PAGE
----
Every Service defined in the cluster (including the DNS server itself) is assigned a DNS name. By default, a client Pod’s DNS search list includes the Pod’s namespace and the cluster’s default domain.

We can retrieve a full DNS name for the Jaeger Query endpoint which we will use as our data source URL on Grafana

According to Kubernetes docs:

A DNS query may return different results based on the namespace of the pod making it. DNS queries that don’t specify a namespace are limited to the pod’s namespace. Access services in other namespaces by specifying them in the DNS query.

The code below compiles the DNS for the Jaeger query service which exists in the observability namespace running on a local cluster.

In Kubernetes, a Service is an abstraction that defines a logical set of Pods and a policy by which to access them (sometimes this pattern is called a micro-service).

Notice, the pattern <service_name>.<namespace>.svc.cluster.local

ingress_name=$(kubectl get -n ${namespace} ingress -o jsonpath='{.items[0].metadata.name}'); \
ingress_port=$(kubectl get -n ${namespace} ingress -o jsonpath='{.items[0].spec.defaultBackend.service.port.number}'); \
echo -e "\n\n${ingress_name}.${namespace}.svc.cluster.local:${ingress_port}"

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Copy the echoed URL (including port number) above and open Grafana UI to add the data source, ensure that the link is successful by selecting save&test.

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Should you encounter an error “Jaeger: Bad Gateway. 502. Bad Gateway” or similar go to debugging and troubleshooting

The image below shows a successful integration, where we can query Jaeger Span traces on Grafana.

A span represents a logical unit of work in Jaeger that has an operation name, the start time of the operation, and the duration. Spans may be nested and ordered to model causal relationships.

image

Debugging and Troubleshooting

  • Jaeger docs contain a list of commonly encountered issues, hit this link for more information.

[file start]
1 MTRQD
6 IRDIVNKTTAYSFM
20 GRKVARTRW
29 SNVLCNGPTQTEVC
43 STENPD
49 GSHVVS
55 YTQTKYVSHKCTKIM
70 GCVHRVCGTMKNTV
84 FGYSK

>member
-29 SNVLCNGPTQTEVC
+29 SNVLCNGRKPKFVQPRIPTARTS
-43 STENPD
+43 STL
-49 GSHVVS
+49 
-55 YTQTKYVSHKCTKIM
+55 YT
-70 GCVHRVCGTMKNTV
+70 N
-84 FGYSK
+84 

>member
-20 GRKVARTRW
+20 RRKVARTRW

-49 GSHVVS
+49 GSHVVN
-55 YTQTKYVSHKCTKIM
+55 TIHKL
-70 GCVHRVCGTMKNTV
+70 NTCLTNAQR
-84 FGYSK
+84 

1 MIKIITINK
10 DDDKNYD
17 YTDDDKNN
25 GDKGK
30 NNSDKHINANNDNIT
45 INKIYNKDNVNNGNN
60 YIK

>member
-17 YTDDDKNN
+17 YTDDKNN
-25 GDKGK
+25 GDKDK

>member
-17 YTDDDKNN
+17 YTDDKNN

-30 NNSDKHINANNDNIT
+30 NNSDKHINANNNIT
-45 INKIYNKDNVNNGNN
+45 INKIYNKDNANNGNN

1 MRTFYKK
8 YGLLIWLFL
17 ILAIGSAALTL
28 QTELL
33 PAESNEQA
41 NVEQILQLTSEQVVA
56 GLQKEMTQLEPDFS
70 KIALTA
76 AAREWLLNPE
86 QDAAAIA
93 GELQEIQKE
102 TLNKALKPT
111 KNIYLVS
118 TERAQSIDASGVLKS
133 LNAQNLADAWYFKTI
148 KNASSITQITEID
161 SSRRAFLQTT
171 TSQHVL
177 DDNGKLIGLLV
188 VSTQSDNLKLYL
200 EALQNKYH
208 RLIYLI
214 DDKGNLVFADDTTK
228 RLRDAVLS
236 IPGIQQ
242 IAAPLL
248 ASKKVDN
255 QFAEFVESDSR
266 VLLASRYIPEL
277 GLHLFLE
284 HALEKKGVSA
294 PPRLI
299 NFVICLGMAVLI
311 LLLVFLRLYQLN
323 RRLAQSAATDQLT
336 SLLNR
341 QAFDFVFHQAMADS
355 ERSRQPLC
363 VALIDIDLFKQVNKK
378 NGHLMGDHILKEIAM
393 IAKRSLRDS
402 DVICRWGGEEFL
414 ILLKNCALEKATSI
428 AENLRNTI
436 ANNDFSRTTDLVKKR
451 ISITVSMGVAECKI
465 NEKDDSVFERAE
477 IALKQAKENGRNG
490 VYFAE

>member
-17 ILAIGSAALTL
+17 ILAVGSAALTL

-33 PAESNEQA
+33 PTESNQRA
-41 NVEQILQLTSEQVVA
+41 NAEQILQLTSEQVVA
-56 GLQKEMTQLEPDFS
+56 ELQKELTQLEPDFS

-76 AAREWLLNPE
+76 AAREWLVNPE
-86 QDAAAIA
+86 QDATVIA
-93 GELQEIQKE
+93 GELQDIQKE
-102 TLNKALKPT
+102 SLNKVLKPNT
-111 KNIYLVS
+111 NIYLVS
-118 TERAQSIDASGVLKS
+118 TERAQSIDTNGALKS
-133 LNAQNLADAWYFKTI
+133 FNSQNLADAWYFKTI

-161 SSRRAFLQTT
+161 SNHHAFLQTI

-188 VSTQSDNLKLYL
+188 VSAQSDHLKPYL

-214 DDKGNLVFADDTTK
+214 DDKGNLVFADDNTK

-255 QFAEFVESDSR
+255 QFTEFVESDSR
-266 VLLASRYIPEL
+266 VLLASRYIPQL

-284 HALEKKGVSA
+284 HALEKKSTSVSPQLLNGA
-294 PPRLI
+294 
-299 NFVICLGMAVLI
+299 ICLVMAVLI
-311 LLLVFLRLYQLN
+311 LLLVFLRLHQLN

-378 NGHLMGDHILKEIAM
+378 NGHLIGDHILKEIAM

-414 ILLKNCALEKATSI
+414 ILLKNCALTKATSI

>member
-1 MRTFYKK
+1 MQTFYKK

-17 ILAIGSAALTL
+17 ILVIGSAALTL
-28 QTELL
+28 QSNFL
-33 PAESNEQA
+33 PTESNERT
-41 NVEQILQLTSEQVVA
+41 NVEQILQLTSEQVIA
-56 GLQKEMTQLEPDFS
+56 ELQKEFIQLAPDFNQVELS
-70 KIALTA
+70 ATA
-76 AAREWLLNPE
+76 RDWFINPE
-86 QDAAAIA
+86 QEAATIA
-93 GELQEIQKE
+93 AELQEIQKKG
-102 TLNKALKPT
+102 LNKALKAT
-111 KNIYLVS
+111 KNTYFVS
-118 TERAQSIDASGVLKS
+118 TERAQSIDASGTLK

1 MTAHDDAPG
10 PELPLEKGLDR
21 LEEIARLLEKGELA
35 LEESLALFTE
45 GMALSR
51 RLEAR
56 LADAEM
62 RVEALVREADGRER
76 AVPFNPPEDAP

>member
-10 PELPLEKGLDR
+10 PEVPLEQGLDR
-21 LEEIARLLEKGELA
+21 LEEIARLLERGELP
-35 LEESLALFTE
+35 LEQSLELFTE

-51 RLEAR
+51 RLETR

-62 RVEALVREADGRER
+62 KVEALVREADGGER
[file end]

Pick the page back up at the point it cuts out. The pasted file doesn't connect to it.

• If your issues are relating to DNS. Please ensure that kube-dns is running, all Service objects have an in-cluster DNS name of <service_name>.<namespace>.svc.cluster.local so all other things would address your <service_name> in the <namespace>.

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  • For the next task, we will need to run a Docker container in our cluster which provides a list of useful BIND utilities such as dig, host and nslookup within the cluster.

After a few Google searches, I found this popular container below and decided to use it for my debugging after I’ve investigated and vetted it for any malicious packages.

Read more about how to harden the security of your Docker environment

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Running the command below will invoke a bash shell on the newly created pod-based of the dnsutils Docker image:

vagrant@dashboard:~> kubectl run dnsutils --image tutum/dnsutils -ti -- bash

Note: I am running k3s on a Vagrant box. In the case, you are not familiar with k3s,

K3s, is designed to be a single binary of less than 40MB that completely implements the Kubernetes API. To achieve this, they removed a lot of extra drivers that didn’t need to be part of the core and are easily replaced with add-ons.

K3s is a fully CNCF (Cloud Native Computing Foundation) certified Kubernetes offering. This means that you can write your YAML to operate against a regular “full-fat” Kubernetes, and they’ll also apply against a k3s cluster.

Anyways, let’s not get side-tracked. If you have used Docker before, think of kubectl run as an alternate docker run; it creates and runs a particular image in a pod.

The commands below will query various DNS records using dig (Domain Information Groper) utility, which will return a list of IP addresses of the A Record which exists on the Kubernetes domain (*.*.svc.cluster.local), then print the full hostname to STDOUT records that contain observability namespace.

root@dnsutils:/# namespace=observability
root@dnsutils:/# for IP in $(dig +short *.*.svc.cluster.local); do
    HOSTS=$(host $IP)
    if grep -q "${namespace}" <<< "$HOSTS"; then
        echo "${HOSTS}";
    fi;
done

Below is an image, highlighting the hostname of a particular service of interest, which is my-traces-query.observability.svc.cluster.local

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Then investigate the port: 16686 on the hostname if it’s up by using nmap utility. But since nmap doesn’t come preinstalled in the container then we can manually install it.

root@dnsutils:/# apt update -qq && apt install -y nmap

After we have installed the utility we can scan the port that Jaeger query should be running on as shown in Configuring Jaeger Data Source on Grafana.

root@dnsutils:/# nmap -p 16686 my-traces-query.observability.svc.cluster.local

The image below shows that port 16686 is open and running this validates that we can access the Jaeger query either via the UI or as a Grafana data source.

image

I will try to update this post with new ways to debug as I find my ways around Kubernetes, Jaeger and Grafana.

If you have any suggestions, leave a comment below and we will get in touch.